Fermi space telescope observations have allowed an international team led by the NASA Goddard Space Flight Center (GSFC) and including French researchers of the Institut de Planétologie et d’Astrophysique de Grenoble (CNRS/Université Grenoble Alpes) and of the Institut de Recherche en Astrophysique et Planétologie (CNRS/Université Toulouse Paul Sabatier) to discover the first gamma binary in another galaxy, the most luminous ever observed. This system, called LMC P3, is composed of a star of several tens of times the mass of the sun and of a compact object that may be a neutron star or a black hole. It is at the origin of a cyclic gamma emission, the most energetic form of light, billions of times more energetic than the visible light.
LMC P3 is at the center of a supernova remnant in the Large Magellanic Cloud, a galaxy close to ours. LMC P3 was discovered through a detailed study of the gamma-ray emission of this galaxy that has already led to the discovery of the most powerful gamma-ray pulsar known1. 1 NASA’s Robin Corbet’s team demonstrates that the nature of LMC P3 is a binary system whose radio, X and gamma emission is modulated over the 10.3-day orbital period.
Only five such systems, emitting mainly gamma radiation, are known in our galaxy. The energy of the gamma-ray binaries is believed to come from the rapid rotation of a magnetized neutron star, a pulsar. The rotation of the pulsar accelerates particles, some of which escape and form a wind that propagates at an ultra-relativistic speed. This wind from the pulsar will collide with the wind from the companion star and form a shock front where the particles will be accelerated to even higher energies. In a gamma-ray binary, the light from the companion star illuminates these particles and is scattered as gamma-ray radiation. The scattering is more or less intense depending on the orientation of the system with respect to us, just as a mirror produces a flash of reflected light when it is well oriented with respect to the Sun and the observer. These objects are therefore valuable because the variations in gamma radiation associated with orbital motion provide unique information about the extreme physical processes at play around pulsars.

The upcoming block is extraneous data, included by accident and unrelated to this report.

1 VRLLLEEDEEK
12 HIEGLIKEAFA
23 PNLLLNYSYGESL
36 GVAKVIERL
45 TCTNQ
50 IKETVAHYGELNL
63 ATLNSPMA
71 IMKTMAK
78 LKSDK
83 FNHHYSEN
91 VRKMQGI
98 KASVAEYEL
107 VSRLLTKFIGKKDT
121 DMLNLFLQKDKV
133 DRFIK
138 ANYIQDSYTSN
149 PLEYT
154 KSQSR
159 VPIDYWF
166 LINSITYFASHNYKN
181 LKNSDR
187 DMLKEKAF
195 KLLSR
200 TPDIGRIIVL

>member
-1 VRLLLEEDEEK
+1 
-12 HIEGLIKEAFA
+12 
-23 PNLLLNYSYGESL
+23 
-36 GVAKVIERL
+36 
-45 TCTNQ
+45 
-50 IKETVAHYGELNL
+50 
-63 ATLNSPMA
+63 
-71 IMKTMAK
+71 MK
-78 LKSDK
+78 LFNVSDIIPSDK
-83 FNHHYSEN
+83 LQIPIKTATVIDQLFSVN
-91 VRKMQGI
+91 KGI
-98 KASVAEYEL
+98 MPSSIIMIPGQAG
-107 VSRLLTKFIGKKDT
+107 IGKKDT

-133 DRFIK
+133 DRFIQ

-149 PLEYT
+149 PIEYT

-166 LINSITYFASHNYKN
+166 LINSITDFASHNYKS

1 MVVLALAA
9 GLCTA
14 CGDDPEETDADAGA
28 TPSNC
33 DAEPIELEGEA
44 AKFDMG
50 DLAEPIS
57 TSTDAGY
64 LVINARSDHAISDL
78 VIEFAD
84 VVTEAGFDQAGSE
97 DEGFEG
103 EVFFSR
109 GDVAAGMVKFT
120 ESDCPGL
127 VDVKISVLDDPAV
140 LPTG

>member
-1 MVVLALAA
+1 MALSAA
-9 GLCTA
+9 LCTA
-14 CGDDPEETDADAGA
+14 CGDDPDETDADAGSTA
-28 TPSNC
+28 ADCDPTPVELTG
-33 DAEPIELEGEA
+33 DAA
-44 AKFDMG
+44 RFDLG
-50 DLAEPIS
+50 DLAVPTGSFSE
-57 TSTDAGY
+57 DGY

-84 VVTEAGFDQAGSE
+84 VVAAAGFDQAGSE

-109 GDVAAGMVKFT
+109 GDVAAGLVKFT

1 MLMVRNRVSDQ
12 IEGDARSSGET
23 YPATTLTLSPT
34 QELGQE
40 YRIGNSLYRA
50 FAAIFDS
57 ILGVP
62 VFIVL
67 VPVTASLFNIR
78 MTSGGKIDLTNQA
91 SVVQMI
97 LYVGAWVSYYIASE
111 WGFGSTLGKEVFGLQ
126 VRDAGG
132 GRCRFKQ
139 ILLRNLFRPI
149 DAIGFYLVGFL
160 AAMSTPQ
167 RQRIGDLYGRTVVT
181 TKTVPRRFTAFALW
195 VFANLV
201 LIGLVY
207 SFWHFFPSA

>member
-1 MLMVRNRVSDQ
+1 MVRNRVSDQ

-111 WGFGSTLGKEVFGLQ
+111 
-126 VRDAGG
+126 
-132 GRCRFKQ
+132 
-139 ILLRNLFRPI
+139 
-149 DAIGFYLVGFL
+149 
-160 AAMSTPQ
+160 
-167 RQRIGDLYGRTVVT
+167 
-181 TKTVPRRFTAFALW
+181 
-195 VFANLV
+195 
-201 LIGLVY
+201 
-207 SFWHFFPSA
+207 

This discovery is interesting for two reasons. On the one hand, the position of the binary in the center of a supernova remnant gives an indication of the age of the system, about 100,000 years. Only a neutron star with an exceptionally fast initial rotation (less than 20 ms to make a turn on itself) would then be able to reconcile this age with the observed gamma radiation. On the other hand, it is astonishing to have discovered such a system in another galaxy even before having found more examples in our galaxy. This suggests that such systems are very rare and that only the most powerful emit gamma radiation. The understanding of these exceptional objects requires observations at even higher energies, notably thanks to the H.E.S.S. ground-based telescope system, installed in Namibia, which should be able to detect LMC P3 and its orbital modulation. Within a few years, the Cherenkov Telescope Array (CTA) will allow us to probe deeper into our Galaxy and perhaps discover new gamma-ray binaries.
This work has received financial support from CNES and CNRS.
- Article : A luminous gamma-ray binary in the large Magellanic Cloud, The American Astronomical Society, Volume 829, Number 2, 2016 September 27
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- Pierrick Martin, IRAP (CNRS/Université Toulouse Paul Sabatier), email@example.com, 05 61 55 76 22